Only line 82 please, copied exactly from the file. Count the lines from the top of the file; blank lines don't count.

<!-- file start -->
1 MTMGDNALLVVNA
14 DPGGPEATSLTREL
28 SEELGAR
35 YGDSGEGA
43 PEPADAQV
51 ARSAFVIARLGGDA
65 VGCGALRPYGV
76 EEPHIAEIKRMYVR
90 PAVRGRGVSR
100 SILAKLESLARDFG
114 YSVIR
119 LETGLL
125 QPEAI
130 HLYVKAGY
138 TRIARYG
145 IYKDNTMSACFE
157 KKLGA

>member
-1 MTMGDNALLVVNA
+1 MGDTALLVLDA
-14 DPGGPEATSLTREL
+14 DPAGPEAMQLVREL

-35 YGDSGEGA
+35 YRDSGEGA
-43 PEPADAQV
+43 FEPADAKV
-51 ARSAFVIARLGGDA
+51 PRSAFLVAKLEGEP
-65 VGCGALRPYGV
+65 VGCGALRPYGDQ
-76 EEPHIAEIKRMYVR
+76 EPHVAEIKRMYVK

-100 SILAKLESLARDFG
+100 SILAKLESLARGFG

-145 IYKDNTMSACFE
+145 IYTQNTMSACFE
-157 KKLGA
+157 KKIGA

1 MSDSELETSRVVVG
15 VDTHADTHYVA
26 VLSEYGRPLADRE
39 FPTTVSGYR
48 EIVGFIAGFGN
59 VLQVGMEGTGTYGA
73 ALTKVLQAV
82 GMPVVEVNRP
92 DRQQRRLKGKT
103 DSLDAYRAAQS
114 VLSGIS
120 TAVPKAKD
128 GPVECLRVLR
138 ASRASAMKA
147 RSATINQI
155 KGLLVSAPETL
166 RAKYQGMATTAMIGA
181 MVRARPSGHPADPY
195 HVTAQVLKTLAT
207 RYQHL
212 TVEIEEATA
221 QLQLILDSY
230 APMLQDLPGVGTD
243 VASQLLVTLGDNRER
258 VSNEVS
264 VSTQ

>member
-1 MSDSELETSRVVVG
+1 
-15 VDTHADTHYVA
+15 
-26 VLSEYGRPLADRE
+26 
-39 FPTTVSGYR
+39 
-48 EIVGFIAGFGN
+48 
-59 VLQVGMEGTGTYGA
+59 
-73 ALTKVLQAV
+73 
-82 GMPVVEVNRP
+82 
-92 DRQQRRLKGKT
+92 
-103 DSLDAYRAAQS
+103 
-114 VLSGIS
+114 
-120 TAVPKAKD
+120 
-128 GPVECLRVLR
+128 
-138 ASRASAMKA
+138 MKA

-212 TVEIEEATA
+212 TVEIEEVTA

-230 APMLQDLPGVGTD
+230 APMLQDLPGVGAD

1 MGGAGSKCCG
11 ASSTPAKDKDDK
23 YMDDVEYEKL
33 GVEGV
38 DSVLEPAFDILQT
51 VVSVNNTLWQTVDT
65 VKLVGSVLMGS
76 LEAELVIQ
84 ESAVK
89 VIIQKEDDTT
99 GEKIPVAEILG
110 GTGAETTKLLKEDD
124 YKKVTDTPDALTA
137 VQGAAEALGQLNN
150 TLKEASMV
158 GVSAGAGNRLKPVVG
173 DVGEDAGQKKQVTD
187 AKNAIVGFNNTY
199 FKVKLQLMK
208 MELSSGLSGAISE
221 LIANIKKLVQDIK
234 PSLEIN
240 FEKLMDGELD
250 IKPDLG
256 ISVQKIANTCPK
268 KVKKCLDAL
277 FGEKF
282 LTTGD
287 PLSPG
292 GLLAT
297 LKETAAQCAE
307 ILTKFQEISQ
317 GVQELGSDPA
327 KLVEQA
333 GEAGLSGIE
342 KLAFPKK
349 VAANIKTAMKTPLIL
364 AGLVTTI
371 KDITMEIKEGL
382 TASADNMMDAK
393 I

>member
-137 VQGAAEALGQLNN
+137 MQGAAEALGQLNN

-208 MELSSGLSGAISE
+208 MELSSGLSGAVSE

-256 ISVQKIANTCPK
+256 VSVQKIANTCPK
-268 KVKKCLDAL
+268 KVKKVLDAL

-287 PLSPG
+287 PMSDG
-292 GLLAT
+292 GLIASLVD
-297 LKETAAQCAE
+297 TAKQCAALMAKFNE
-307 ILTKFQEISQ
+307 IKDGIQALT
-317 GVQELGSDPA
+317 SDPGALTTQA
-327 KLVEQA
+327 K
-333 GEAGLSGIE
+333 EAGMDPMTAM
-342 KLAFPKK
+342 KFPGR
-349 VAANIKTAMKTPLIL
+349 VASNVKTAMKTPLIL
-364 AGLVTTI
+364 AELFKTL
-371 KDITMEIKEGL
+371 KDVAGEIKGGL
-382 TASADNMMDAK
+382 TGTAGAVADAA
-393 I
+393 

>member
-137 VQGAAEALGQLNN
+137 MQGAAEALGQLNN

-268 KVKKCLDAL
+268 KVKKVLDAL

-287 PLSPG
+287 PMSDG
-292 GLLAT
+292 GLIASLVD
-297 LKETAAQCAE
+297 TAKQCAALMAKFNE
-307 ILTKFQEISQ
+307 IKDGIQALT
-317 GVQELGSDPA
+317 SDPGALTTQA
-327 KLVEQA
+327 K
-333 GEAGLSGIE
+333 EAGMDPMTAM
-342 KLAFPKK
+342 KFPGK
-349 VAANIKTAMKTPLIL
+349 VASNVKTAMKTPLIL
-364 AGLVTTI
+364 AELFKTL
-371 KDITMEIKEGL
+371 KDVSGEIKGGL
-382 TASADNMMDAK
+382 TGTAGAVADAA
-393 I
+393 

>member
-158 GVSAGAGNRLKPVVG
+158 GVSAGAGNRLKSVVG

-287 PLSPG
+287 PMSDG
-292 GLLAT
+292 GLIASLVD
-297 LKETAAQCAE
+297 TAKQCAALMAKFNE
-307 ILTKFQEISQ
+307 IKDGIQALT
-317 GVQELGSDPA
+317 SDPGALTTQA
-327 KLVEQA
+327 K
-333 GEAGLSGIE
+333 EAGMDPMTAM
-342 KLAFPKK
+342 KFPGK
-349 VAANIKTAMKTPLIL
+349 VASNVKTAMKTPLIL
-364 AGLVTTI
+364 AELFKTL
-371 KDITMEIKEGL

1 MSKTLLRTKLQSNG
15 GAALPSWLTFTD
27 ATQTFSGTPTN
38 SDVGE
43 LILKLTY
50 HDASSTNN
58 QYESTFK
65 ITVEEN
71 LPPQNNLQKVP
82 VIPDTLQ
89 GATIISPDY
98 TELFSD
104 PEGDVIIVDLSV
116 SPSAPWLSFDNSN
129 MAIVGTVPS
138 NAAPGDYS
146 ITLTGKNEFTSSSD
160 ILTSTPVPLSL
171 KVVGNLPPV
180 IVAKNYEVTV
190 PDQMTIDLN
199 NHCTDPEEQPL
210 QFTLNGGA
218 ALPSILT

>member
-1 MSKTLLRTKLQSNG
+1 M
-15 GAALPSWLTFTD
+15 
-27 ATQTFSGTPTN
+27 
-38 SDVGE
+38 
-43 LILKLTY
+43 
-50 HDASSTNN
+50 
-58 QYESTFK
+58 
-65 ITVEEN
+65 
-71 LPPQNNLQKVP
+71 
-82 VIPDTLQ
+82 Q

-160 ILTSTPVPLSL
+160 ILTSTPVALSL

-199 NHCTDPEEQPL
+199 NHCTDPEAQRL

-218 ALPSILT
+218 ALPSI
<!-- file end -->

-92 DRQQRRLKGKT